3.  ICI (Intracervical Insemination) Vials were developed for use in intracervical insemination using a cervical cap. ICI Vials cannot be used for intrauterine or ART without additional processing since they contain seminal plasma.  Processing ICI Vials will reduce the number of motile sperm cells available for insemination. ICI vials are not available for all donors because this sample processing method was discontinued in September 1998. 
Note: All vial types are NOT available for all donors. See Donor Search for availability.


Required Donor Testing 

Sperm Donors are tested for communicable (infectious or contagious) diseases at the time of initial sample collection and at regular intervals while in the program. All samples are also subjected to a quarantine period of a minimum of 180 days with donor retesting before sample release.

All donors are tested for the following diseases:

  1. HIV 1 and 2 including NAT (Nucleic Acid testing).
  2. HTLV 1 and 2.
  3. Hepatitis B Antigen and Core Antibody including NAT
  4. Hepatitis C Antibody including NAT
  5. Syphilis
  6. Gonorrhea
  7. Chlamydia
  8. Cytomegalovirus (CMV Total; if positive, CMV IgM is performed).
The Food and Drug Administration (FDA) periodically updates the list of required testing for sperm donors. If a donor is not available to undergo new required testing, this may affect availability of samples. Cryobiology, Inc. stays abreast of all FDA Guidance and updates its donor screening and testing protocols as indicated.

Donors are also tested for certain Genetic Diseases and have extensive screening and testing before Becoming a Donor.

Vial Replacement Policy

LAB: Click Here for Sample Thawing Protocol

Cryobiology, Inc. is committed to providing a high quality cryopreserved donor sperm sample with a post thaw recovery you can count on!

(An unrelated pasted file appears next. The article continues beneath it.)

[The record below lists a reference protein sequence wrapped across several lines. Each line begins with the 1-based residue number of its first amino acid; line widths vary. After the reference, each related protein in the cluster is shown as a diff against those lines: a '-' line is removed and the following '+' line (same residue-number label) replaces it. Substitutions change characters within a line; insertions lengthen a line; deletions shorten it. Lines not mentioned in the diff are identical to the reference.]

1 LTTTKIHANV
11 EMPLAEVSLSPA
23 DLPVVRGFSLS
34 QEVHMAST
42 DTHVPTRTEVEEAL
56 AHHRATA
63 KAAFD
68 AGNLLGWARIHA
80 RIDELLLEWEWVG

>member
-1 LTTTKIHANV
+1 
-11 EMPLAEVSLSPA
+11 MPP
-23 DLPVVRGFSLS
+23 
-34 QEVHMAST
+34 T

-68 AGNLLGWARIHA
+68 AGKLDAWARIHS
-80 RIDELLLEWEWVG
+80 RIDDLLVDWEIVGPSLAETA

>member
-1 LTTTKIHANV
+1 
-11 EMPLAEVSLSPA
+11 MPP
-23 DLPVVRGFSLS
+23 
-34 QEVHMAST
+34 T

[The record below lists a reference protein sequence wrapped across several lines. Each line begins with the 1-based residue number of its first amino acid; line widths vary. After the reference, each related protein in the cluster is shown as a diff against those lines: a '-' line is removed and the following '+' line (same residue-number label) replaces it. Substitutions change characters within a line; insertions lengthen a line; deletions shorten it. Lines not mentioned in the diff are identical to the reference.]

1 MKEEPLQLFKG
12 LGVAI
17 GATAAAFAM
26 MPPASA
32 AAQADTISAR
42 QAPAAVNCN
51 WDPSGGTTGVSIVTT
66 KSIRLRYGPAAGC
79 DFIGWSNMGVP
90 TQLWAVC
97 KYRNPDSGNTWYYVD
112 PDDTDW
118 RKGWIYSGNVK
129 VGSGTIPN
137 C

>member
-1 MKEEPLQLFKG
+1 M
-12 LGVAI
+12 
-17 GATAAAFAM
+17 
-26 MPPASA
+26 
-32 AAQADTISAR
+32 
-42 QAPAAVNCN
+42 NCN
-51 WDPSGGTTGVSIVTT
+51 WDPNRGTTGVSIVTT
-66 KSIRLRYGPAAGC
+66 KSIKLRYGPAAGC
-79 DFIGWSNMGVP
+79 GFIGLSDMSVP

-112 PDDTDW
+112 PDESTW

Sperm count and estimation of motility are subjective processes and are known to vary by technician, training and experience, counting chamber used, thawing technique and even temperature. Always use our recommended Thawing Protocol.

Here is our guidance for Expected Post Thaw Recovery for comparison purposes only:

IUI (Intrauterine insemination) Samples.

  1. Volume: 0.5 ml.
  2. Approximately 20 million motile cells/ml (+/ - 20%). 
  3. Minimum of 50% forward progressive motility.

ART (Assisted Reproductive Technology) Samples (Not Available on All Donors)

  1. Volume: 0.5 ml.
  2. Approximately 10 million motile cells/ml (+/ - 20%).
  3. Minimum of 30% forward progressive motility.

Note: ICSI (Intracytoplasmic Sperm Injection) should be used with ART samples; we do not recommend the use of ART samples for standard oocyte insemination in IVF (IVF without ICSI). ART vials are not recommended for use in artificial insemination since they contain fewer motile sperm than IUI vials.

ICI (Intracervical Insemination) Samples (Only Available on Donors Frozen Before 1998)

  1. Volume: 1.0 ml.
  2. Approximately 30 million motile cells/ml (+/ - 20%).
  3. Minimum of 40% forward progressive motility.

Note: ICI samples cannot be used for intrauterine or ART without additional processing since they contain seminal plasma. Processing will reduce the number of motile sperm cells available for insemination.